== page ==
Pallidotomy in Parkinson's disease increases supplementary motor area and prefrontal activation during performance of volitional movements an H2(15)O PET study
Samuel M, Ceballos-Baumann AO, Turjanski N, Boecker H, Gorospe A, Linazasoro G, Holmes AP, DeLong MR, Vitek JL, Thomas DG, Quinn NP, Obeso JA, Brooks DJ.
MRC Cyclotron Unit, Hammersmith Hospital, London, UK
Date: Aug 1, 1997Neurology [SP]
Supplementary motor area and right dorsal prefrontal cortex activation in Parkinson's disease is selectively impaired during volitional limb movements.
Since posteroventral pallidotomy improves motor performance in Parkinson's disease patients 'off' medication (i.e. off medication for 9-12 h), we hypothesized that it would also concomitantly increase supplementary motor area and dorsal prefrontal cortex activation. Six Parkinson's disease patients with a median total motor Unified Parkinson's Disease Rating Scale (UPDRS) of 52.5 (range 34-66) 'off' medication underwent unilateral right posteroventral pallidotomy. The patients had H2(15)O PET when 'off' medication before and 3-4 months after surgery. Each PET study comprised four to six measurements of regional cerebral blood flow either at rest or while performing regularly paced joystick movements in freely selected directions (forward, backward, left or right) using the left hand. Pre- and postoperative scans were performed in an identical manner and the associated levels of activation were compared using statistical parametric mapping. After pallidotomy, the median total motor UPDRS score 'off' medication decreased by 34.7% (P = 0.03) and mean response times of joystick movements following the pacing tones improved by 13.8% (P = 0.08). Relative increases in activation of the supplementary motor area and right dorsal prefrontal cortex were observed during joystick movements (P < 0.001).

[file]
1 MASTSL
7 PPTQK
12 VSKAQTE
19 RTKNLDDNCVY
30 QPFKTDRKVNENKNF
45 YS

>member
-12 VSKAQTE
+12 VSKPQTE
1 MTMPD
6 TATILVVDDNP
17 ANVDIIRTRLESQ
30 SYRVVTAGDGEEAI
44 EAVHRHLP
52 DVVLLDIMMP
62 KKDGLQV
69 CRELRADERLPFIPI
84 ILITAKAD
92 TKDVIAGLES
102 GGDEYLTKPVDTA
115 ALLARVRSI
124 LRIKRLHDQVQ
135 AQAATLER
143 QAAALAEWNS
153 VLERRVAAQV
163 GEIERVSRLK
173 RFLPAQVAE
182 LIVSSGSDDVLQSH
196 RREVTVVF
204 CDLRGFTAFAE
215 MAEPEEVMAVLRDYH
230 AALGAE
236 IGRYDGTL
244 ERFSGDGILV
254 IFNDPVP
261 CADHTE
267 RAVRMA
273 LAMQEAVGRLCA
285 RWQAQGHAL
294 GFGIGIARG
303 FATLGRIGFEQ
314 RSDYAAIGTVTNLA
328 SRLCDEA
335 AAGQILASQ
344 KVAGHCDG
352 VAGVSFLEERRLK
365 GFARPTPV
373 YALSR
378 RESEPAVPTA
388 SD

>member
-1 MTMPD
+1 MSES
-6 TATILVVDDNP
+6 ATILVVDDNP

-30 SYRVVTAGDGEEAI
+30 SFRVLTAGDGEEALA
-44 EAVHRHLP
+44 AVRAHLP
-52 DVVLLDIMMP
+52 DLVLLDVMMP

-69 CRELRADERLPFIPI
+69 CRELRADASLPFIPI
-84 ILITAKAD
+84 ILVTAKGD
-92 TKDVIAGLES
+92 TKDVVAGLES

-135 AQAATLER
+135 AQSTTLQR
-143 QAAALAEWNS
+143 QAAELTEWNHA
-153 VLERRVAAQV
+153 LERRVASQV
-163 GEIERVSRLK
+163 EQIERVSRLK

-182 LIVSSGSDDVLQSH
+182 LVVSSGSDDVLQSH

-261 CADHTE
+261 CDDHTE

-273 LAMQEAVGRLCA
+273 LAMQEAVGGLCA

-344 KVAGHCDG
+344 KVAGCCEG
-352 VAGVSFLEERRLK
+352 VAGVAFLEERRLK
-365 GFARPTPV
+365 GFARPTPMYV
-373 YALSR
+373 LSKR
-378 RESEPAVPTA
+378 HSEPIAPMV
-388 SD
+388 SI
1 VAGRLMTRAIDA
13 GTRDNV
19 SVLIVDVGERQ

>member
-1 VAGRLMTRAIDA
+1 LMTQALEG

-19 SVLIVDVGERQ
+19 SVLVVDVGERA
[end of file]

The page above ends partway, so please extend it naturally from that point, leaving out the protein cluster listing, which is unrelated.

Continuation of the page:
Decreased activation was seen in the region of the right pallidum (P = 0.001). We conclude that pallidotomy reduces pallidal inhibition of thalamocortical circuits and reverses, at least partially, the impairment of supplementary motor area and dorsal prefrontal cortex activation associated with Parkinson's disease.
CITATION Brain. 1997 Aug;120 ( Pt 8):1301-13
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